Experimental Ebola drug tests 'extremely encouraging'
Success in trial on monkeys suggests ZMapp works if given to patients early enough
Scientists have hailed “extremely encouraging” results in a major trial of the experimental Ebola treatment ZMapp and called for urgent clinical tests in humans.
The drug, which has already been used to treat a small number of victims in the current outbreak, proved much more successful than expected in tests on monkeys.
All 18 monkeys given the treatment recovered, even when it was administered five days after infection with Ebola, according to the study, published in the journal Nature.
The co-discoverer of the Ebola virus said the discovery was “the most convincing evidence to date” that ZMapp could effectively treat Ebola in humans.
Professor Peter Piot, director of the London School of Hygiene and Tropical Medicine, said it was “critical that trials start as soon as possible”.
The announcement came as a case of Ebola was detected in Senegal for the first time. A student from Guinea, where the outbreak began several months ago, had been put under quarantine after seeking treatment, the country’s Health Minister Awa Marie Coll-Seck said yesterday.
He had previously had contact with Ebola patients in Guinea, Ms Coll-Seck said.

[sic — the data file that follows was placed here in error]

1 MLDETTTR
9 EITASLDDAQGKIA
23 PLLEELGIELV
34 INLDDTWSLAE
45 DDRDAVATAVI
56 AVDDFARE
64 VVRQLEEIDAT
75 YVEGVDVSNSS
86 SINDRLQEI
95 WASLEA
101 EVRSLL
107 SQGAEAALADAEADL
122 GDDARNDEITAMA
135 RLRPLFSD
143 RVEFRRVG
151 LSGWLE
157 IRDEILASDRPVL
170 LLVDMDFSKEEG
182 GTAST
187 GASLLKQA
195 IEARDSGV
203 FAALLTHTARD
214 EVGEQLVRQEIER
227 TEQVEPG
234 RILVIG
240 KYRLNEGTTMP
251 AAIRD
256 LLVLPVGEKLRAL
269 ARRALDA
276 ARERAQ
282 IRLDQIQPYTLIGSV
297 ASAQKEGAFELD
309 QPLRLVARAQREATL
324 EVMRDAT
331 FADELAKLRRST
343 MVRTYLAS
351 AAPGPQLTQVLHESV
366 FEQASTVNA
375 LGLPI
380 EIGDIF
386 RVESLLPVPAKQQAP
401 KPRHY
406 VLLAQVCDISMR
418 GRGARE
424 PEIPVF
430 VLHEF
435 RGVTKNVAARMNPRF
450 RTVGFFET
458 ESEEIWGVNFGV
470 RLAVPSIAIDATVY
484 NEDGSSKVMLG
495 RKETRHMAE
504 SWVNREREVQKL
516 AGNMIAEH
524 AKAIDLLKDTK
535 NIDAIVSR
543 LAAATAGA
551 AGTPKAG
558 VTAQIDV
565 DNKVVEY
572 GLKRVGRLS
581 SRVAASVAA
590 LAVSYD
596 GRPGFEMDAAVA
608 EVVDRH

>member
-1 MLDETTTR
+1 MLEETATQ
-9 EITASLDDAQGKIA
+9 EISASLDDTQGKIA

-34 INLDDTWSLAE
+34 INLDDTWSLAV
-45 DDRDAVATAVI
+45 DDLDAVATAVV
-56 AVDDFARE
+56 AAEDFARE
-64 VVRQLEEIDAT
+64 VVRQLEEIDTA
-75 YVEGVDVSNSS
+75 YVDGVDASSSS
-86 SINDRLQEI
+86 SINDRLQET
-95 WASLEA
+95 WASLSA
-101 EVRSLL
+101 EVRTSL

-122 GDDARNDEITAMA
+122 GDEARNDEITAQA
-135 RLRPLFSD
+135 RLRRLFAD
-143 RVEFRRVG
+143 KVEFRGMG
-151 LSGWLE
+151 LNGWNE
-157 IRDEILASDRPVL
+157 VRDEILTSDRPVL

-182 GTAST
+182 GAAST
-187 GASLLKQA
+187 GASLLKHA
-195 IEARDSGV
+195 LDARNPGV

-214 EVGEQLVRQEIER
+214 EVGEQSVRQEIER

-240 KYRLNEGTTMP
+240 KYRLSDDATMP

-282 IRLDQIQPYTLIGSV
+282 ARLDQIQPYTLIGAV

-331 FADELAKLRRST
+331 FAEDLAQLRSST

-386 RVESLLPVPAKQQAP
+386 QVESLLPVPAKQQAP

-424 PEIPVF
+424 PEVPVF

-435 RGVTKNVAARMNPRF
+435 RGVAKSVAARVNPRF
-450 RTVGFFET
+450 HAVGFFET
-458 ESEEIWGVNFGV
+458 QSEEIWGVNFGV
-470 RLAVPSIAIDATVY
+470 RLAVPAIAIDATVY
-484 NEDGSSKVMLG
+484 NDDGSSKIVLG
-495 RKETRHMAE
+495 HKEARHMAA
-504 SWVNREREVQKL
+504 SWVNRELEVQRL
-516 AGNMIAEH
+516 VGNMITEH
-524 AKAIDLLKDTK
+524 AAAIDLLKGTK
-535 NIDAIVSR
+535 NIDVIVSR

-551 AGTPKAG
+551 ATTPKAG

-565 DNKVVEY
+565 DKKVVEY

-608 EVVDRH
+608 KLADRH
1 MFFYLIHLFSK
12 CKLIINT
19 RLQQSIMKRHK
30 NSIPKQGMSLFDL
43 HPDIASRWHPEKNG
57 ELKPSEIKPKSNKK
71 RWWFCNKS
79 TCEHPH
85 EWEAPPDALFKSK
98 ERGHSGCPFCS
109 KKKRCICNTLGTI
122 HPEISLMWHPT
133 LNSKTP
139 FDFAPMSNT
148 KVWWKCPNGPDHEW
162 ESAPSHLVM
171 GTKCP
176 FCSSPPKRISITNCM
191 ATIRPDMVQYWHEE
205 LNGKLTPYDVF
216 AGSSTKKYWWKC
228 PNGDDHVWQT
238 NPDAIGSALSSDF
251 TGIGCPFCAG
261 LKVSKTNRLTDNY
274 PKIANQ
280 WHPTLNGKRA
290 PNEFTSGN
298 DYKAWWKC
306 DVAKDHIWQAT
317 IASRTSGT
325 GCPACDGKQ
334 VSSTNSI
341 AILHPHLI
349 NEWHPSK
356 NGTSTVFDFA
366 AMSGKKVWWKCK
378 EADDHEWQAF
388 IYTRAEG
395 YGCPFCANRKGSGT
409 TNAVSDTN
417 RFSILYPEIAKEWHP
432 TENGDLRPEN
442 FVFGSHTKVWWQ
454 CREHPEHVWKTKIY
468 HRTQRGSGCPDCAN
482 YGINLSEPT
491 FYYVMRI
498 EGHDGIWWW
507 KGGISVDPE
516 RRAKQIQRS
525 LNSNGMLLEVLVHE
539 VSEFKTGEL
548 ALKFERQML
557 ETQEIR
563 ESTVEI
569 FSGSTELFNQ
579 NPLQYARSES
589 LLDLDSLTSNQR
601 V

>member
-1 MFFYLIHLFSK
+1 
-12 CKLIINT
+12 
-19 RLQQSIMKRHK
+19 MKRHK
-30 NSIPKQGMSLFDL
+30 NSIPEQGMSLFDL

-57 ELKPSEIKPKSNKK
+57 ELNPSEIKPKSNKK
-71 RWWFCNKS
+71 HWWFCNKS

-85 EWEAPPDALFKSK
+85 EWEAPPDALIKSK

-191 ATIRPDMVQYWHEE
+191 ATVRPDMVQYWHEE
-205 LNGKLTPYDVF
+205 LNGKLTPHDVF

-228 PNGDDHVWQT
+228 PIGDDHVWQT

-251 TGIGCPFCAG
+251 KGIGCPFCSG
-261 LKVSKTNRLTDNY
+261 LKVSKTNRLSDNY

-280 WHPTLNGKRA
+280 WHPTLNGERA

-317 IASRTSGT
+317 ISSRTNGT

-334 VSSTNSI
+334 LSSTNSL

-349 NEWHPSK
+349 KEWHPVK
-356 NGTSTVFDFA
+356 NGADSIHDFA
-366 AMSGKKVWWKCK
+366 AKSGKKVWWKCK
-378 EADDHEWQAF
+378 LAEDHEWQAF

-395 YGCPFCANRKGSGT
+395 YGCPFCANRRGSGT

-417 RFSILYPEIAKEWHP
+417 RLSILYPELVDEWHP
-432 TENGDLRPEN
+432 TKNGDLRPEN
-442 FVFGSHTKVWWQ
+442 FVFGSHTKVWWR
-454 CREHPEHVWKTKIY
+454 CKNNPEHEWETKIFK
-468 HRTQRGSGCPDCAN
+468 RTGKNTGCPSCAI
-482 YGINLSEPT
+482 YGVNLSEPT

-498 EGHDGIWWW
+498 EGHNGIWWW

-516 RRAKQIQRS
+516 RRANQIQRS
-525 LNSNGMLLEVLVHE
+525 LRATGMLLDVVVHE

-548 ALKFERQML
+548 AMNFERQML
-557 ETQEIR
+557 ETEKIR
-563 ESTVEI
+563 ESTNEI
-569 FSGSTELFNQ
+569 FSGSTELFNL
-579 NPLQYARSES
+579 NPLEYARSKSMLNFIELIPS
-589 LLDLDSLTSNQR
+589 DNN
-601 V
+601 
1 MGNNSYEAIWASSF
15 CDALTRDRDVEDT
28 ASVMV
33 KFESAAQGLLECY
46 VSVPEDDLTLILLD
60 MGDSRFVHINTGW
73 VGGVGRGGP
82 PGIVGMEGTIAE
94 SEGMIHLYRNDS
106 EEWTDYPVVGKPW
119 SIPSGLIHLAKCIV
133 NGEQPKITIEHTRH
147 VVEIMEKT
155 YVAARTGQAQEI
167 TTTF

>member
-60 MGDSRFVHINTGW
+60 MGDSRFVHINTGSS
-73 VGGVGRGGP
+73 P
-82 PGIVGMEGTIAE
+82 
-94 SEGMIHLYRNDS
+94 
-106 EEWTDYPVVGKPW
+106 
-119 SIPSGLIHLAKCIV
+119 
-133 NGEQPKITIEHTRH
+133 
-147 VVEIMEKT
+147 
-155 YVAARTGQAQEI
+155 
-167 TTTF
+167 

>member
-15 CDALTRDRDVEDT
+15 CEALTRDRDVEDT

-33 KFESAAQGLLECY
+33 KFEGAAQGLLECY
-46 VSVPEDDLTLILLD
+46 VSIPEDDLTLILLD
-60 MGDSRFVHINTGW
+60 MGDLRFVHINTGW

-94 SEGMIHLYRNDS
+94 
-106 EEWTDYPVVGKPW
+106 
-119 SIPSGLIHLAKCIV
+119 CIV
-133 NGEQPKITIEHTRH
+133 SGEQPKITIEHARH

Ebola has killed more than 1,500 people and the outbreak shows no sign of relenting. Senegal is the fifth west African country to record a case.
The World Health Organisation (WHO) said yesterday that the past week had seen the highest number of cases so far during the outbreak, with more than 500 new cases since Monday, mostly in Liberia but with high rates of infection persisting in Guinea and Sierra Leone.
ZMapp, of which only very small stocks currently exist, has been used with mixed success during the outbreak.
Two American Ebola patients treated with it have recovered, although it is not known whether it was the treatment that saved their lives. A Spanish missionary priest who received it has died, as has a Liberian doctor who was one of three health workers in the country to get the treatment.
Parishioners pray for deliverance from Ebola at a church service in Dolo Town,
Liberia (Getty Images)
British Ebola patient William Pooley has also been treated with ZMapp at London’s Royal Free Hospital.
Experts believe that ZMapp’s failure in some patients may have been a consequence of late treatment.
A vaccine developed by the US National Institutes of Health and the UK pharmaceutical giant GlaxoSmithKline has also been fast-tracked for tests in humans, it was confirmed this week.
However, experts say that neither treatment is likely to slow the current outbreak in the short term. Even if human trials are successful, it could take months to manufacture sufficient stocks of either the vaccine or of ZMapp.
The WHO predicted this week that the outbreak could eventually affect some 20,000 people.
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